Who’s Advocating Counter Offensive and Why?
Recently there has been a flurry of activity and discussion related to the concept of counter offensive measures being launched by private sector organizations in response to some form of targeted attack (criminal, industrial espionage-driven, state sponsored etc.). Counter Offensive (CO) operations are not new; however, in the context that they have been discussed lately, one may ask oneself if there isn’t a blurring of lines occurring within the private sector in particular that is new.
Here’s one approach: One start-up organization recommends that corporations — upon detecting that they have been compromised by an adversarial third party, work to monitor and ultimately “waste” the aggressor’s time and resources through a number of tactics such as internal honey clienting (feigning the appearance of access to sensitive material and data that proves difficult at best, to exfiltrate) rather than immediately seeking to expel them. The goal is to learn the tactics and gather intelligence on the aggressor.
Some within the security industry advocate that companies create bogus files or ‘beacons’ (again not new) that can be used to monitor and harvest intelligence scraped from the offender’s machines. This also, is not new or unique in terms of vision and / or counsel in events where an organization has become aware that they’ve been breached. The question becomes whether or not the endorsement of active defense in the private sector could set the stage for unforeseen consequences and results on the part of those who initiate aspects (such as those mentioned above) of varying degrees of aggression.
In the private sector, all of these methods are used more today against advanced cyber threats then they were just 2-3 years ago, but there’s still some questions about how effective these types of approaches can be.
Challenges Associated with Counter Offensive Response
There are many problems and pitfalls associated with taking these particular approaches in counter cyber adversaries.
First, there is the question of attribution (which is daunting at best). Who is actually behind the compromise? Can we prove with certainty (and what is the metric used in assuring certainty) the origin and identify of the adversary? Who owns the machine(s) that are being used by the adversary to launch the attack? Attribution, as mentioned earlier, is not trivial. There are academic models and treatises that wax ecstatically on how an organization might be able to clean and calm the malicious behavior associated with a given machine or incursion ranging from the more traditional to the more non-traditional and arguably speaking aggressive. However, one must ask as to whether or not it is advisable for a commercial entity to endeavor into potentially hazardous activity that in extreme cases advocates counter offensive strikes or ‘hack backs’. We live in an era where technology and death of distance have circumnavigated and lapped conventional legislation related to Internet and computer crimes. We are squarely in the midst of an evolutionary period that cannot be ignored. Organizations cannot afford to gamble with their livelihoods and brands therefore it is imperative that they understand whether or not the actions they are taking are legal and their evidentiary chain pure. For example, what might the outcome be if an organization that had been compromised and in their determination to root out and address said compromise, looked toward more aggressive solutions throwing caution to the wind resulting in an escalation of force by their adversaries?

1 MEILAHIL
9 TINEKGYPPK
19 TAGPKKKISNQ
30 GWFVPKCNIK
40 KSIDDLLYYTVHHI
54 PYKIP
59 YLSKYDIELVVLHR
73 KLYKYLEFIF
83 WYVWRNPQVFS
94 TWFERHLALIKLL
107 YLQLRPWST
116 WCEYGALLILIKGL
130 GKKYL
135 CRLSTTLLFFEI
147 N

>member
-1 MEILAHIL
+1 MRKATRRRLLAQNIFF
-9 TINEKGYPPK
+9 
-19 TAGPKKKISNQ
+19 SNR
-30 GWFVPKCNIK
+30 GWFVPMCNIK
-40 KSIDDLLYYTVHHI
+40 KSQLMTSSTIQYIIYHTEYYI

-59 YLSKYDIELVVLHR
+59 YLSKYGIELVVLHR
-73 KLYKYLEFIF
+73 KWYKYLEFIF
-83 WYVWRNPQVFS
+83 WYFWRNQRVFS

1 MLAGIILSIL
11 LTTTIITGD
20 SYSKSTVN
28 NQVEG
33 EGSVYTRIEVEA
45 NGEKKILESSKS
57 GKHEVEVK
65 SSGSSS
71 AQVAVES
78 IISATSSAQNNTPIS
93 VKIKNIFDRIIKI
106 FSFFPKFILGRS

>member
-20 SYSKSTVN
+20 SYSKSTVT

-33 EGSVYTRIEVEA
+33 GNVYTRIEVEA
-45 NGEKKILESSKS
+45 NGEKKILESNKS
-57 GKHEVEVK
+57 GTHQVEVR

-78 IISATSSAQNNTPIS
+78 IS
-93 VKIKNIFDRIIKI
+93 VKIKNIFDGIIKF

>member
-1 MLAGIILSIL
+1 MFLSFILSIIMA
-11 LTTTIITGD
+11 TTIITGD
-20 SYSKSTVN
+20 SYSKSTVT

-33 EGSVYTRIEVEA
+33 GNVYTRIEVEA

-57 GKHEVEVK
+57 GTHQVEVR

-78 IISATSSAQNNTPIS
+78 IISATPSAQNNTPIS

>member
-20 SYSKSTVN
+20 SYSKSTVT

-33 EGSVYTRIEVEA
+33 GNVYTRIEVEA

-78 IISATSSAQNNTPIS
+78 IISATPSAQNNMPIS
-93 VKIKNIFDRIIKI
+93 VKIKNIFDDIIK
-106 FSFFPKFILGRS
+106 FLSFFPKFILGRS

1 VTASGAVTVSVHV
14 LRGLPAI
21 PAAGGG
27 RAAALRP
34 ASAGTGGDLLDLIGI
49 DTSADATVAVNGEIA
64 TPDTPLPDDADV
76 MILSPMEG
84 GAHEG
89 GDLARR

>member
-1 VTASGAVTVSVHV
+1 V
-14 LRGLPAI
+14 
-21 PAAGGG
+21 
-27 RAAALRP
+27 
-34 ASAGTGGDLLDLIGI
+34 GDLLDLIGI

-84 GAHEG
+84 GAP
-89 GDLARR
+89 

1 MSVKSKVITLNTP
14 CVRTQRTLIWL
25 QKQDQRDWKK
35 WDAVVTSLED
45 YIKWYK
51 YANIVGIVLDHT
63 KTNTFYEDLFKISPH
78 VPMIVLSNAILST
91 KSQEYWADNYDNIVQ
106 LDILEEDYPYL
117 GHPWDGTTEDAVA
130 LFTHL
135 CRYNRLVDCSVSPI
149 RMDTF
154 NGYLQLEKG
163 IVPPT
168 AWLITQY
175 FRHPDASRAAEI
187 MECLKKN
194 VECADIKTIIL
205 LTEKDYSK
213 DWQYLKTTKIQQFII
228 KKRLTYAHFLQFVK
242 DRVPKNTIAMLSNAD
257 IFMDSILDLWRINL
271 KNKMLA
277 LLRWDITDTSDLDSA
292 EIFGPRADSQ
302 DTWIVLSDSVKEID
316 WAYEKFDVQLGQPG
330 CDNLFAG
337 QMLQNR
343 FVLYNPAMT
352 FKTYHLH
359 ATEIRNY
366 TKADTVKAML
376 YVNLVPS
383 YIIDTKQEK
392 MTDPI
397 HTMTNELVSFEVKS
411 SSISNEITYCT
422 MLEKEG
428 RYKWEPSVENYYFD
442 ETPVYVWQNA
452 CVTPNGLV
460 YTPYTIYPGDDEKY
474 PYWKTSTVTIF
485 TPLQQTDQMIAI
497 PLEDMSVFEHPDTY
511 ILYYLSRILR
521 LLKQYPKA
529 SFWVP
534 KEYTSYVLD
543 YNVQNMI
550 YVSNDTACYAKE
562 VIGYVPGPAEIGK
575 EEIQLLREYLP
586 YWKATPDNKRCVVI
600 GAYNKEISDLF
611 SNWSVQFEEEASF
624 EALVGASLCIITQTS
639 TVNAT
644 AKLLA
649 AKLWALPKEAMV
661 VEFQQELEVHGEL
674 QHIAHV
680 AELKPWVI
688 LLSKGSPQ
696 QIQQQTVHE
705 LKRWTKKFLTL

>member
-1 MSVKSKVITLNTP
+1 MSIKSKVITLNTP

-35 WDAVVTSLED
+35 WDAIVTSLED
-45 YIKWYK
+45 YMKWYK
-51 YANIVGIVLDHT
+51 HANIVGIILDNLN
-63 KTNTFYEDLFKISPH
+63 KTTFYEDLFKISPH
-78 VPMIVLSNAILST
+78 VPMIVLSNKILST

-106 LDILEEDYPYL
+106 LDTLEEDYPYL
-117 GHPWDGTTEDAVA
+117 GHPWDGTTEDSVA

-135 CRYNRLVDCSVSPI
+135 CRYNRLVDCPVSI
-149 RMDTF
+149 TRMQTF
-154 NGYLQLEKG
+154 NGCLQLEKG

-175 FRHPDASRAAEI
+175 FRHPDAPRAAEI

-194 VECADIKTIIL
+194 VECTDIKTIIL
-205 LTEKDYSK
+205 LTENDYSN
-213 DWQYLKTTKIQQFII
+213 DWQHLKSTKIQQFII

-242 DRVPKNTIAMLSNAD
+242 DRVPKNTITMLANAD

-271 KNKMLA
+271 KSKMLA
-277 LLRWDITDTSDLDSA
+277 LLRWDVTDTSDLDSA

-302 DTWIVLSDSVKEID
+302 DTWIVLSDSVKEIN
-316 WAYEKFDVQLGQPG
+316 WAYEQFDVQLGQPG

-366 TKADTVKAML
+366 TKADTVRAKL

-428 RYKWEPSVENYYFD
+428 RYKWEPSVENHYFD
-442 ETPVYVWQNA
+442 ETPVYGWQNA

What is the Best Way To Approach Conversations Related to CO Approaches In the Event It is Being Considered and Advocated By Third Parties
So what is the right approach to take when an organization has discovered they have been compromised? I personally believe that the best approach is the one that does not throw caution to the wind. Exhaustive data collection and analysis of lateral movement within the organization in question attributed to the unauthorized aggressor is key. Comprehensive data collection and analysis culminating in an intelligence brief that can be delivered to executive stakeholders will lay the foundation for further discussions related to what an organization needs to do right now to amend the conditions that have allowed them to be compromised (e.g., attack surface minimization including human beings), how they would be best served through means at their disposal today or through the engagement of third party resources and solutions, why they need to take such actions and when they should begin.
Until there is a legitimate legal precedent that offers a position of defense from behind which a private sector organization can shield itself, it is too risky to advocate and pursue any form of kinetic response tied to CO means.